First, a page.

Apple picking

I picked for Ken Maclean. At the same time I used to go to Westfield on a Tuesday and Friday to help out. I carried on in the orchard after Mrs Maclean left Westfield. I packed and graded in the packing sheds behind the Hinds Head by Kennel Cottage. It’s changed enormously there now. I finished there when they sold up and I went to Millets.


That’s changed. There was a little old shed which got bigger and bigger. One day after about 12 years I stopped. This was about 1987. Now I do what I like.

The family

My husband went to Ameys after he’d finished on the land. He finished up at the weighbridge at Sutton Courteney. He had his own lorry. He died in 1966 aged 47. The children went to old Kingston Bagpuize school and then Matthew Arnold. None of them stayed in the village or had any contact with the land. One son is a long distance lorry driver, another son works at Hartford motors in the office. One daughter worked at the co-op and the other worked at Cooper’s Marmalade in Botley for a while.

Freddie Palmer

He was a character. He seemed to spend half the night in his shed.

Has the village changed?

There were no street lights and no footpaths. I had a light stuck in my coat. There wasn't much traffic. Down in Bullockspits there was no electric and no water – only the well. Southmoor has grown such a lot but Kingston hasn’t changed so much. Nowadays everyone is in such a hurry. No-one has any time any more. You don’t know half the village any more. People just walk past you. We want a nice butchers here. Three years ago I walked down to Millets with a neighbour – I wish I hadn’t - never again. There’s no footpath and too much traffic. I go on the Tesco bus on a Monday. There are 8 of us who do it regularly on a Monday. On Friday I go to Abingdon on the Heyfordian bus. I hate Oxford. I’d rather go to Swindon any day. You can’t find anything in Oxford and the big shops are too far apart. I go to Oxford only twice a year to the optician’s or dentist. I go to Faringdon to the doctors. I’d like to see a decent chemist but it doesn’t worry me as prescriptions are brought to the village. Lee (Stopps) is very good. To go to the doctors I catch the 9 o’clock bus and I have a nephew who works in the teashop so I go and see him until it’s time for the bus back. The roads want repairing and the path in Latton Close. Good thing I didn’t go to live in Longworth there are only three buses a day and no shop. There have been a few changes of residents in Latton Close but most people have been here a long time. Most of the houses are now privately owned. There are very few children here. You used to have football and cricket out here but there’s none of that now.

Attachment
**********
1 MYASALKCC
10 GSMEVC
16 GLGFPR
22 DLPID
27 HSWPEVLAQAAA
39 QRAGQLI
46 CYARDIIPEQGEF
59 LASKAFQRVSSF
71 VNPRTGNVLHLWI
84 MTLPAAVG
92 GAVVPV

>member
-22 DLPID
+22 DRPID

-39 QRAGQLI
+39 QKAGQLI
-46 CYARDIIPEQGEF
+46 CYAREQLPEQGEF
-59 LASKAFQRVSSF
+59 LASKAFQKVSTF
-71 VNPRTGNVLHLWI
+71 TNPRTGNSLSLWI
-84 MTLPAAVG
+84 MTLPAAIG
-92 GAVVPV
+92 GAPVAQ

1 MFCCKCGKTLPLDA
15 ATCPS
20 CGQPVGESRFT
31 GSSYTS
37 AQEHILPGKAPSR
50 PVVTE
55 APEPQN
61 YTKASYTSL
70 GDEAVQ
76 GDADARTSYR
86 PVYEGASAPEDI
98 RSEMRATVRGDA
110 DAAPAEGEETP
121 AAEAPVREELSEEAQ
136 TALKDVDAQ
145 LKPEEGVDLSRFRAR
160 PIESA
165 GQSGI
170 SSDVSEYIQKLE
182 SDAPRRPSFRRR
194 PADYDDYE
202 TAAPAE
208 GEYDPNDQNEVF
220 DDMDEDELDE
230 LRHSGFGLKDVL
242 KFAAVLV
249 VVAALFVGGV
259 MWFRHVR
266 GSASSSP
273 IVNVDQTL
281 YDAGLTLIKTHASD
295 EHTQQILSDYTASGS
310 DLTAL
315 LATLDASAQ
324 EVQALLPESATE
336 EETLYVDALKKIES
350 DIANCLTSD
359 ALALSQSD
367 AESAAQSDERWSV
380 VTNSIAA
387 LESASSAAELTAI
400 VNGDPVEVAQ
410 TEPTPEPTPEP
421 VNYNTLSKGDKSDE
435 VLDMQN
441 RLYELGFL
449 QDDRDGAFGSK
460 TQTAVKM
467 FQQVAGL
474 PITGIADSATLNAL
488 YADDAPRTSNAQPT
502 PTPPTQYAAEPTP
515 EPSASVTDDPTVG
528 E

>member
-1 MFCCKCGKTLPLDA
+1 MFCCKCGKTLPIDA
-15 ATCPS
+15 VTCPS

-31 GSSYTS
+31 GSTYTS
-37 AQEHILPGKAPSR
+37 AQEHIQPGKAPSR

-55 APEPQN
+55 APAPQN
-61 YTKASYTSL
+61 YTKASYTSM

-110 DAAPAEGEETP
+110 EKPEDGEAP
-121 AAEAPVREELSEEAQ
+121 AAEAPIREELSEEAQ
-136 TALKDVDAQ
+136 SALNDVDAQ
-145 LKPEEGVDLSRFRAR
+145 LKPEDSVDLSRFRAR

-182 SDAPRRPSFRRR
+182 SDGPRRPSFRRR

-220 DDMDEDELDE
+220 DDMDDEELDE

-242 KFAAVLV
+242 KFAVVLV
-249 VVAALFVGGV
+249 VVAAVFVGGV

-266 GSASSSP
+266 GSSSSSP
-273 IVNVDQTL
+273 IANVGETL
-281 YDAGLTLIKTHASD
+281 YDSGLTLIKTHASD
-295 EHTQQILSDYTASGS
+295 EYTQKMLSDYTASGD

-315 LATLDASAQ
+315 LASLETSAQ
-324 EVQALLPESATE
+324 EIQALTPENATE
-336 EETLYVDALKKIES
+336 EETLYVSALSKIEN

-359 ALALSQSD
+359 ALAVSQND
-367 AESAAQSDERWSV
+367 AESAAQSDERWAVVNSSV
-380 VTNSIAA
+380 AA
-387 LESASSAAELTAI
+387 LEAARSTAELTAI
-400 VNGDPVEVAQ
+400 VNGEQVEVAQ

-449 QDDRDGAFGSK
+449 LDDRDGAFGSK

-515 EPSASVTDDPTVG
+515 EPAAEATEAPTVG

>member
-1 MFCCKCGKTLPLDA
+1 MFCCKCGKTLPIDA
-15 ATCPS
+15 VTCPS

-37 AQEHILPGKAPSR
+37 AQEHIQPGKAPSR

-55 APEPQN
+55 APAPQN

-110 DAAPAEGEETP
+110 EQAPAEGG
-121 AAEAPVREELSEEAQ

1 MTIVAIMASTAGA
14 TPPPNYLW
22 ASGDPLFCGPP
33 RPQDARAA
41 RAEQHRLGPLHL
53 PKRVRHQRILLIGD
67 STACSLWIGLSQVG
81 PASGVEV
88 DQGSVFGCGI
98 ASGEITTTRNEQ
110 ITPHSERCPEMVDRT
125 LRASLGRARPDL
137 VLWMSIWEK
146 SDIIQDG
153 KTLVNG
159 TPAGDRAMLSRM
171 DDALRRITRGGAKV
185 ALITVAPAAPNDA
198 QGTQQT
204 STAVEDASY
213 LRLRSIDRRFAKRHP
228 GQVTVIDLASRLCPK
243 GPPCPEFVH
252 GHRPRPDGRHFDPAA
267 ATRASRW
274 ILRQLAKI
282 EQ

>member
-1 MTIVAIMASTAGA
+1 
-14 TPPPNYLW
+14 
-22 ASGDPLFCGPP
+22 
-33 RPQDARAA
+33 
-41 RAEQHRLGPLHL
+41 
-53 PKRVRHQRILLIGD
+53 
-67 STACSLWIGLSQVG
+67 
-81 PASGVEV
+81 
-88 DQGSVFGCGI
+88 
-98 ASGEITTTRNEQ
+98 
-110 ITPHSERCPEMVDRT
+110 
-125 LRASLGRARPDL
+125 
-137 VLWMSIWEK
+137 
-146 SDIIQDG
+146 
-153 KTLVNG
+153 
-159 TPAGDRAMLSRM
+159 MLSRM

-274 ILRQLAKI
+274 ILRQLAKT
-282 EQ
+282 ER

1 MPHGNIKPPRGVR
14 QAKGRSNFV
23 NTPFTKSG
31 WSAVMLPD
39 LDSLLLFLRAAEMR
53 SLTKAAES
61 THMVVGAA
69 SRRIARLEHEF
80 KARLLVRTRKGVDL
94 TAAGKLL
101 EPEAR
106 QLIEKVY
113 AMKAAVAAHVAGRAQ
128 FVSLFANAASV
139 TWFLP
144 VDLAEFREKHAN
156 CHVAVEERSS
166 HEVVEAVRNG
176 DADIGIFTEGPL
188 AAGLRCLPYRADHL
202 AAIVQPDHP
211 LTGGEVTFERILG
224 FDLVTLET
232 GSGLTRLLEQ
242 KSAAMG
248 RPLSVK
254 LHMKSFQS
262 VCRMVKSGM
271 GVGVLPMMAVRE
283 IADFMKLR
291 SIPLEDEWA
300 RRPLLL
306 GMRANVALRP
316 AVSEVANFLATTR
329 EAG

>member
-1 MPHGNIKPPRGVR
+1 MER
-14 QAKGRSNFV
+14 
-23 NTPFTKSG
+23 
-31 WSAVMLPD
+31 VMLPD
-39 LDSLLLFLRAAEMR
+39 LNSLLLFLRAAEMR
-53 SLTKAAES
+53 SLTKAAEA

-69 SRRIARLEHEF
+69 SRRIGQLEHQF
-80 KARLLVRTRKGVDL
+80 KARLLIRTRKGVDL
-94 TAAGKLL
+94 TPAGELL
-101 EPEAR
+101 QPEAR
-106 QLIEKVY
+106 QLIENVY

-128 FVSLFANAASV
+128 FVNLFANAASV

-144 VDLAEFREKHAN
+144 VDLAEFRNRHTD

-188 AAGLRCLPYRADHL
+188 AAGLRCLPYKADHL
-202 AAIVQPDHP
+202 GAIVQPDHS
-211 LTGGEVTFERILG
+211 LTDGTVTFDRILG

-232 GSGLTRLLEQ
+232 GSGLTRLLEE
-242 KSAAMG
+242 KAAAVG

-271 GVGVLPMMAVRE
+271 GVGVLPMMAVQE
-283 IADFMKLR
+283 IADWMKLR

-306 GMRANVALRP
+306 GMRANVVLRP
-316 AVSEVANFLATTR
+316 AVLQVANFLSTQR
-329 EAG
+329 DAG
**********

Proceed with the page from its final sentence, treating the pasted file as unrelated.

I still have contacts with Lincolnshire because my son lives there and I visit regularly. The outside life has suited me and I’m very fit. ARC (Ameys) have a social club and they run coaches for holidays twice a year.

Leisure in the village

In the week I go to Good Companions and to Friendship Club. It gets you out for a couple of hours. I walk in the village a great deal. There are plenty of lovely walks. I get down to Longworth and other places – often I go for a two and a half hour walk. I still bike too but the roads are in bad repair and too busy.